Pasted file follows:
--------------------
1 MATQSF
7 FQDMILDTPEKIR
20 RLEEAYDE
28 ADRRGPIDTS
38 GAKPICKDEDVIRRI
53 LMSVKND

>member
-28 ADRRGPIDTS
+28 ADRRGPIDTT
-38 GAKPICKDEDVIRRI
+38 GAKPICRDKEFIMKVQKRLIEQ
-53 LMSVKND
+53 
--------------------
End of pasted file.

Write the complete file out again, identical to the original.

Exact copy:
1 MATQSF
7 FQDMILDTPEKIR
20 RLEEAYDE
28 ADRRGPIDTS
38 GAKPICKDEDVIRRI
53 LMSVKND

>member
-28 ADRRGPIDTS
+28 ADRRGPIDTT
-38 GAKPICKDEDVIRRI
+38 GAKPICRDKEFIMKVQKRLIEQ
-53 LMSVKND
+53 